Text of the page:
A brain tumor or intracranial neoplasm occurs when abnormal cells form within the brain.
Glioma is a type of tumor that starts in brain or spine and raises the glial cells, which causes the gliomas. These cells are mostly responsible in making the tumors in brain. These cells are malignant in nature. Hereditary genetic disorders such as neurofibromatosis and tuberous sclerosis complex are known to predispose to their development and existance. Gliomas have been correlated to the electromagnetic radiation and most of the glioblastomas are infected with cytomegalovirus, which speeds the development of tumors. Some genetic disorders also increase the risk of development of gliomas tumors in children but rarely in adults. The tumor growth exist for more growth and final death occurs within 2 to 3 years.
Open access to the scientific literature means the removal of barriers (including price barriers) from accessing scholarly work. There are two parallel roads towards open access: Open Access articles and self-archiving. Open Access articles are immediately, freely available on their Web site, a model mostly funded by charges paid by the author (usually through a research grant). The alternative for a researcher is self-archiving (i.e., to publish in a traditional journal, where only subscribers have immediate access, but to make the article available on their personal and/or institutional Web sites (including so-called repositories or archives)), which is a practice allowed by many scholarly journals.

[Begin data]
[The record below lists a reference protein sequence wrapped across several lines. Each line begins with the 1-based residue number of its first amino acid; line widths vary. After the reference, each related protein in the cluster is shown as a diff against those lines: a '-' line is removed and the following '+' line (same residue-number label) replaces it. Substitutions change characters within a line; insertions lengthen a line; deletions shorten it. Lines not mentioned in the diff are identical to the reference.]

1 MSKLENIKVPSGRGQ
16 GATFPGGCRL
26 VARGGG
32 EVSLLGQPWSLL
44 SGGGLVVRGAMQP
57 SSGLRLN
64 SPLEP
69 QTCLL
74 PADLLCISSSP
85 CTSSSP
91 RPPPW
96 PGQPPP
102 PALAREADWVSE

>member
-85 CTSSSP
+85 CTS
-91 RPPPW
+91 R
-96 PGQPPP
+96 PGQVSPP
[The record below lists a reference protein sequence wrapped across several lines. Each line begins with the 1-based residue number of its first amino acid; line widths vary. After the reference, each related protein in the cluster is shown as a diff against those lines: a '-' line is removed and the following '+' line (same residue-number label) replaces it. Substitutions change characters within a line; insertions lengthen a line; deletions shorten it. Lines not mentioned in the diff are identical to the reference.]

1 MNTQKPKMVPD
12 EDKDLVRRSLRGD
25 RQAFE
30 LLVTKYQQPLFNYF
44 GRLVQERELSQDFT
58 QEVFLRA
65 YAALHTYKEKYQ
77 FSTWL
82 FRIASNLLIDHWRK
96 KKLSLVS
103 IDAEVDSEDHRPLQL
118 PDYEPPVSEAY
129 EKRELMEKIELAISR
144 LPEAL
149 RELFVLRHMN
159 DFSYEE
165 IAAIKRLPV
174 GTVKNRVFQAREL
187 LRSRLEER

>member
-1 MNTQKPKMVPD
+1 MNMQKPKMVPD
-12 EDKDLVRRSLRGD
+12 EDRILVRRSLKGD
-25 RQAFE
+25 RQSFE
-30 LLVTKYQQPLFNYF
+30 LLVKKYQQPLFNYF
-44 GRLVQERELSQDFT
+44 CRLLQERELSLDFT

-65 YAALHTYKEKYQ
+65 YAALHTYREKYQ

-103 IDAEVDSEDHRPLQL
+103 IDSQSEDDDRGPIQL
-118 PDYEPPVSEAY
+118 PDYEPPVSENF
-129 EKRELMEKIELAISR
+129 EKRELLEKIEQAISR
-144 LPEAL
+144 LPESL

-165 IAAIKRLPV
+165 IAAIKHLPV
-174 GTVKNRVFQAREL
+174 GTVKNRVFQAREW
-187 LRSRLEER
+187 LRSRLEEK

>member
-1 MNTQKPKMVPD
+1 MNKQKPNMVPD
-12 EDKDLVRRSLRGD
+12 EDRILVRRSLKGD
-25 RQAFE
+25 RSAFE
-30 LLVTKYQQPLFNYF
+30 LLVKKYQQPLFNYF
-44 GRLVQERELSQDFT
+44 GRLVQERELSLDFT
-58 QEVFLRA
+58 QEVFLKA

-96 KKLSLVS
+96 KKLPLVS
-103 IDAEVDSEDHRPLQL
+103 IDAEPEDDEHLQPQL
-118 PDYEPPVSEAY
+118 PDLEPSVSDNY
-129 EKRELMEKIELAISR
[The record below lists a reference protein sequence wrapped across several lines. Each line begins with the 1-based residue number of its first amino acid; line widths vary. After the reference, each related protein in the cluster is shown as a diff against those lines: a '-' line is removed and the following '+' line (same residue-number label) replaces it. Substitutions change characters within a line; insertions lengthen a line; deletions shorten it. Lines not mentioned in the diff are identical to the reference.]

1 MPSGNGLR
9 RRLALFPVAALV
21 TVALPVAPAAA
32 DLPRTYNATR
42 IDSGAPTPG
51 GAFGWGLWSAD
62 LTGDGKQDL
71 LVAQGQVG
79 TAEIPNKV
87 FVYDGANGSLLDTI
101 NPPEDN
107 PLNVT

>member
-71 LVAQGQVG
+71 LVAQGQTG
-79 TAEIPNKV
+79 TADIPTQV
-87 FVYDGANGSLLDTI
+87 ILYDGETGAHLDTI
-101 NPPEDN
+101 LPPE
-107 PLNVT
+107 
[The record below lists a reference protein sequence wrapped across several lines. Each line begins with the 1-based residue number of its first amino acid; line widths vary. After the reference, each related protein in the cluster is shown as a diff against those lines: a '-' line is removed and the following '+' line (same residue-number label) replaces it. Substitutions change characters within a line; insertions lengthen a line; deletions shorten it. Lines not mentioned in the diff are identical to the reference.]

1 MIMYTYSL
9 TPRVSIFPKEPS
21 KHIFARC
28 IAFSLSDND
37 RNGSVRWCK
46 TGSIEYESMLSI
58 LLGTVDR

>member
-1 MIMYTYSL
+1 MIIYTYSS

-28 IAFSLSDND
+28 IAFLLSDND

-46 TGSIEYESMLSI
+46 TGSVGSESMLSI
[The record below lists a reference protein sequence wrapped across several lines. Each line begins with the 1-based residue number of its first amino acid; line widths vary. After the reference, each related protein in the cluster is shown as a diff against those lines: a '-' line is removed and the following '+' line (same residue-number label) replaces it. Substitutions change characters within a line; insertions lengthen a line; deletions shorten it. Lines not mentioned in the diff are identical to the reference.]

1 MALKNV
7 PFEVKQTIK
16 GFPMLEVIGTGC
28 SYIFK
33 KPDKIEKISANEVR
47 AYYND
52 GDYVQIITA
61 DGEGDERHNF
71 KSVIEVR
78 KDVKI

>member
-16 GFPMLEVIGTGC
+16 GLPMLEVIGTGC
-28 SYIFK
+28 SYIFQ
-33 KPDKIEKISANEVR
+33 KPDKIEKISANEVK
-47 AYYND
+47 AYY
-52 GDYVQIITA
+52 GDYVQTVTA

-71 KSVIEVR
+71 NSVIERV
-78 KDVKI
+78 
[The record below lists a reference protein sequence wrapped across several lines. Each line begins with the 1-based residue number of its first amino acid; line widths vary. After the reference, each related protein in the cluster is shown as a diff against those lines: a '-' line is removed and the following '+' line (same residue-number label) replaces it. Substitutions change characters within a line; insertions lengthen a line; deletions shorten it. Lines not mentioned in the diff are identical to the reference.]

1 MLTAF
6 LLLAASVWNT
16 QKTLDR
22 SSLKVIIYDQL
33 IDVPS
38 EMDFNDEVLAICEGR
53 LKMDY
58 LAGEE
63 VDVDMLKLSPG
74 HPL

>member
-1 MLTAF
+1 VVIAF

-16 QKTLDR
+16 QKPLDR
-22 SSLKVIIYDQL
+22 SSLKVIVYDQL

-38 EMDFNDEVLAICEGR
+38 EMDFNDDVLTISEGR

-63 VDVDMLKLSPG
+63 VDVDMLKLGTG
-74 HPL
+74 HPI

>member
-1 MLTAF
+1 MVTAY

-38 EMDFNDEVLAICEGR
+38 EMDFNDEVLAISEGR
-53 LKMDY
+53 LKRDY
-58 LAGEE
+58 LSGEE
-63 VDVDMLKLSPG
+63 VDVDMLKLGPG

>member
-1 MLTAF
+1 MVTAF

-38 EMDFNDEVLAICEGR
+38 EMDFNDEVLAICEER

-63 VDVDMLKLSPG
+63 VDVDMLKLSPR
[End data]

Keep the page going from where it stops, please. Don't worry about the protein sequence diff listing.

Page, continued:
Open Access raises practical and policy questions for scholars, publishers, funders, and policymakers alike, including what the return on investment is when paying an article processing fee to publish in an Open Access articles, or whether investments into institutional repositories should be made and whether self-archiving should be made mandatory, as contemplated by some funders.
Last date updated on September, 2014